Most people complied as they were forced to settle elsewhere, but some families were unwilling to part with the houses they had inhabited for generations. The Joslin family, which owned large mills in the doomed villages, fought a long legal battle, which they eventually lost. After moving out, the family built an opulent rural estate on Field Hill. The Knight family, while selling their property, set fire to their house as they were reluctant to leave. A few residents even committed suicide. [2]

See also[edit]


  1. ^ Article in Providence Journal, October 1, 1930, as reproduced in http://www.provwater.com/75th.htm
  2. ^ Structurae listing for Gainer Memorial Dam

External links[edit]

Original courtesy of Wikipedia: http://en.wikipedia.org/wiki/Scituate_Reservoir — Please support Wikipedia.
This page uses Creative Commons Licensed content from Wikipedia. A portion of the proceeds from advertising on Digplanet goes to supporting Wikipedia.
172 videos foundNext > 


Ghosts R N.E.A.R. S8 E107 - Haunted North Scituate

In this episode of Ghosts R N.E.A.R., the team continues their research of Haunted Scituate, RI. They visit more locations of claimed hauntings, and discuss some of the history of the locations,...

Ghosts R N.E.A.R. S7 E106 - Road Tripping Haunted Scituate, Rhode Island

In this episode of Ghosts R N.E.A.R., the team goes road tripping through many locations of Scituate, Rhode Island which has many claims of paranormal activity, history and unusual occurrences....


Gainer Dam Study

University of Rhode Island civil engineering Assistant Professor Aaron Bradshaw and his students conducted a study in 2014 on the Gainer Dam in Rhode Island. The dam holds back the Scituate...

Somewhere over the Scituate Reservoir.

Flying over Scituate Reservoir in a Piper Warrior, Scituate Rhode Island.

New England Sportbike - Scituate Reservoir III Tangled Hair

by NavyCFL.

Scituate Reservoir Jumping

Look Ma - No Hands -- Scituate Reservoir 6-09-13

US 6 - Rhode Island (Scituate to Foster) westbound

In the absence of the I-84 extension, US 6 serves as the primary east-west highway across western Rhode Island for traffic between Hartford and Providence. Highlights: Scituate Reservoir ...

172 videos foundNext > 

41 news items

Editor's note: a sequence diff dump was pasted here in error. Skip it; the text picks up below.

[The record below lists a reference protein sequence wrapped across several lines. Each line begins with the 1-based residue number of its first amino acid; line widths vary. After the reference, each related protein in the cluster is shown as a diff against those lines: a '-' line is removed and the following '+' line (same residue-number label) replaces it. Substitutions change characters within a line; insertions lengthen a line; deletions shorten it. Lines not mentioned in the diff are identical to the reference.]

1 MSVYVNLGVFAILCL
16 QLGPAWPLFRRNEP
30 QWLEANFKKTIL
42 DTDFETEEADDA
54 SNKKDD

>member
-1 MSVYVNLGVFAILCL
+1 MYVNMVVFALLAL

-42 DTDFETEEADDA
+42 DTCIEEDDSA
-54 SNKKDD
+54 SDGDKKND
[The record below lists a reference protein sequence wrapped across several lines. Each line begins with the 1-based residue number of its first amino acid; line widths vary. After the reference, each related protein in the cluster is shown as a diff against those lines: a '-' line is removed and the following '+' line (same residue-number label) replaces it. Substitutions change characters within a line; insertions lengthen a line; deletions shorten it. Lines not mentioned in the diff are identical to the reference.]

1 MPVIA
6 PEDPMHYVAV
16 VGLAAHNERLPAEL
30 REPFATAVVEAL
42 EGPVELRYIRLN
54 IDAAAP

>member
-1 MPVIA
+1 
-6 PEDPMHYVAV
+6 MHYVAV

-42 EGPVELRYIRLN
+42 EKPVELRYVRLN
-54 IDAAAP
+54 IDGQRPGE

Valley Breeze
Wed, 01 Apr 2015 22:29:48 -0700

For starters, the 9.3-mile course, which includes a scenic stretch that takes runners through a road trail near the Scituate Reservoir, had to be modified because, no thanks to the remnants of the past winter's weather, the trail was not conducive to ...

ecoRI news

ecoRI news
Thu, 29 Jan 2015 09:05:49 -0800

A water test performed last March at the Scituate Reservoir — the drinking-water supply for 60 percent of Rhode Islanders — revealed trace amounts of a synthetic steroid found in performance-enhancing drugs and pharmaceuticals. The synthetic hormone ...

The Providence Journal

The Providence Journal
Thu, 02 Oct 2014 13:03:45 -0700

SOUTH KINGSTOWN – With chaotic scenes of natural disasters destroying manmade structures in Hollywood movies and news broadcasts, one might well wonder how the large dam at the Scituate Reservoir would handle an earthquake. At 109 feet tall and ...

The Providence Journal

The Providence Journal
Sun, 29 Mar 2015 20:33:45 -0700

Though the bald eagle population has been rebounding across the country, no nests had been discovered in Rhode Island since a pair of eagles settled at the Scituate Reservoir at least 10 years ago. That was decades after DDT, habitat loss, hunting and ...
Turn to 10
Wed, 15 May 2013 15:42:50 -0700

The Scituate Reservoir holds the gift of life for hundreds of thousands of Rhode Island families and businesses. David Nickerson of the Providence Water Supply Board said the security of the water supply is the top priority. "There's a lot to keep in ...
The Patriot Ledger
Tue, 24 Jul 2012 06:52:38 -0700

The brownish-red mat covering part of Scituate's town reservoir off Route 3A may look like algae, but officials says it's a plant called duckweed. email print. The Patriot Ledger, Quincy, MA. Writer. Posted Jul. 24, 2012 at 12:01 AM Updated Jul 24 ...
CBS Local
Mon, 26 Nov 2012 09:54:04 -0800

Salem police say based on a band on the eagle's leg, biologists say the bird was hatched from a nest in Scituate Reservoir in Rhode Island in 2005. The distance from the nest to where it was found in Salem is about 70 miles. The eagle was freed from ...

Rhode Island Monthly (blog)

Rhode Island Monthly (blog)
Fri, 12 Dec 2014 11:18:59 -0800

Need an escape from the holiday hustle? There's a wide world of goods — retro postcards, alphabetized vinyl, vintage jewelry and clothing — perched atop a flight of stairs in Providence, and it's not going to explore itself. What Cheer Records and ...

Oops, we seem to be having trouble contacting Twitter

Support Wikipedia

A portion of the proceeds from advertising on Digplanet goes to supporting Wikipedia. Please add your support for Wikipedia!

Searchlight Group

Digplanet also receives support from Searchlight Group. Visit Searchlight